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Carla Gugino on ‘The Fall of the House of Usher,’ ‘Girls on the Bus’

Carla Gugino on ‘The Fall of the House of Usher,’ ‘Girls on the Bus’

When Mike Flanagan first spoke to Carla Gugino about his latest Netflix production, The Fall of the House of Usher, he didn’t yet know what it would be beyond something inspired by the work of Edgar Allan Poe. “It was going to be something around a family and elements of Succession,” recalls Gugino. Having worked with Flanagan on several horror projects (Gerald’s Game, The Haunting of Hill House, The Haunting of Bly Manor and Midnight Mass), Gugino was confident that the writer-director would find the perfect thematic material for our present moment. “It’s extremely appropriate, destroying yourself by not opening yourself up to actually seeing your effect on the world,” says the actress of the Sackler family-inspired narrative, which turns the Ushers of Poe’s 1840 short story into an elite clan who earned their riches from the opioid crisis. “His humanistic take on the genre,” Gugino says of Flanagan, “is what has always appealed to me.” 

The series tells of the demise of twins Roderick (Bruce Greenwood) and Madeline Usher (Mary McDonnell), the CEO and COO, respectively, of Fortunato Pharmaceuticals. Peppered throughout are clever references to Poe’s oeuvre, from the episode titles (each named after a prominent work) to the Usher offspring, named after various Poe characters. It’s the Usher children who suffer the most in the series, as their organized deaths spring from their parents’ corruption.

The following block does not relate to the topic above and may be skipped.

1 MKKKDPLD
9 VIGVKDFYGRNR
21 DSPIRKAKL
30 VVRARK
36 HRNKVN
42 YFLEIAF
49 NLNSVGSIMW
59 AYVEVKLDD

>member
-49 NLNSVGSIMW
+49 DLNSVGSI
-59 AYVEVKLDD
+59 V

And it’s Gugino who delivers retribution, ending the Usher bloodline for good. The shape-shifting Verna (an anagram for “raven”), a mysterious woman from the Ushers’ past, roams through the present-day narrative exacting vengeance on the Usher kids — realizing an eerie premonition delivered from Verna to Roderick in a flashback seen in the show’s first episode.

“I’m not a horror fan, per se,” Gugino admits. But bringing humanity to a narrative style normally focused on the supernatural appealed to her. “Usher has darkly comedic elements and flashy characters that don’t normally exist in horror. It deals with societal stuff in very profound ways,” she says. “I’ve had so many people in our business tell me, ‘I wasn’t going to watch it, and I ended up being riveted. I loved it.’ ”

Perhaps less horrifying is the subject matter of Gugino’s other series this season: Max’s recently canceled political dramedy The Girls on the Bus. The actress plays seasoned journalist Grace Gordon Greene, who holds her own amid a multigenerational scrum of writers following a group of presidential hopefuls. But as with Usher, Gugino was taken with the series’ way of finding humanity. “[The women on this show] come from such different generations and ideologies, confined to a situation in which the stakes are very high,” she says. “They have to become allies — the idea of helping a friend supersedes whether you believe or don’t believe the exact same thing.” 

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This story first appeared in a June standalone issue of The Hollywood Reporter magazine. Click here to subscribe.

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